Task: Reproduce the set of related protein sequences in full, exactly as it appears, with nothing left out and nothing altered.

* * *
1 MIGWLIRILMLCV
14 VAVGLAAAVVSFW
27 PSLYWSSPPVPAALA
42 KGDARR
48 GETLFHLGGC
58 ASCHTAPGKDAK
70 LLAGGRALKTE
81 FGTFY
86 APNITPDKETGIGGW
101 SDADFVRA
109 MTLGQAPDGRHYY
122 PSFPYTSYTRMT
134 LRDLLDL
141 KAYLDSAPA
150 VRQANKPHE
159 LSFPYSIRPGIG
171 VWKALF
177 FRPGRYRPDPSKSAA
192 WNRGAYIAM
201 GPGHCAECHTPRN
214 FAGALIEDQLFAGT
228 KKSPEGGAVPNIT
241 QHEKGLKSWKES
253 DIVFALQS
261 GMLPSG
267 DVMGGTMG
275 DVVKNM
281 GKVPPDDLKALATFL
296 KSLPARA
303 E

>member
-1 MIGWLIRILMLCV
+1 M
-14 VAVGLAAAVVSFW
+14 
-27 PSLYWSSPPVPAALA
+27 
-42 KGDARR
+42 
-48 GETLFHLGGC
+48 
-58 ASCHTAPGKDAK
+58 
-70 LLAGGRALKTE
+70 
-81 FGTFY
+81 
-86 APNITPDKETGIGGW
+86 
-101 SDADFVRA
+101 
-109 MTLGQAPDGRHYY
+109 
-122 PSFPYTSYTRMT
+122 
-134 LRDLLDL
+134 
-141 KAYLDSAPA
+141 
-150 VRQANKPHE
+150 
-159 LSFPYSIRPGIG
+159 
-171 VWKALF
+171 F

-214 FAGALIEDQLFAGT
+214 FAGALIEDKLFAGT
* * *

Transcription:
1 MIGWLIRILMLCV
14 VAVGLAAAVVSFW
27 PSLYWSSPPVPAALA
42 KGDARR
48 GETLFHLGGC
58 ASCHTAPGKDAK
70 LLAGGRALKTE
81 FGTFY
86 APNITPDKETGIGGW
101 SDADFVRA
109 MTLGQAPDGRHYY
122 PSFPYTSYTRMT
134 LRDLLDL
141 KAYLDSAPA
150 VRQANKPHE
159 LSFPYSIRPGIG
171 VWKALF
177 FRPGRYRPDPSKSAA
192 WNRGAYIAM
201 GPGHCAECHTPRN
214 FAGALIEDQLFAGT
228 KKSPEGGAVPNIT
241 QHEKGLKSWKES
253 DIVFALQS
261 GMLPSG
267 DVMGGTMG
275 DVVKNM
281 GKVPPDDLKALATFL
296 KSLPARA
303 E

>member
-1 MIGWLIRILMLCV
+1 M
-14 VAVGLAAAVVSFW
+14 
-27 PSLYWSSPPVPAALA
+27 
-42 KGDARR
+42 
-48 GETLFHLGGC
+48 
-58 ASCHTAPGKDAK
+58 
-70 LLAGGRALKTE
+70 
-81 FGTFY
+81 
-86 APNITPDKETGIGGW
+86 
-101 SDADFVRA
+101 
-109 MTLGQAPDGRHYY
+109 
-122 PSFPYTSYTRMT
+122 
-134 LRDLLDL
+134 
-141 KAYLDSAPA
+141 
-150 VRQANKPHE
+150 
-159 LSFPYSIRPGIG
+159 
-171 VWKALF
+171 F

-214 FAGALIEDQLFAGT
+214 FAGALIEDKLFAGT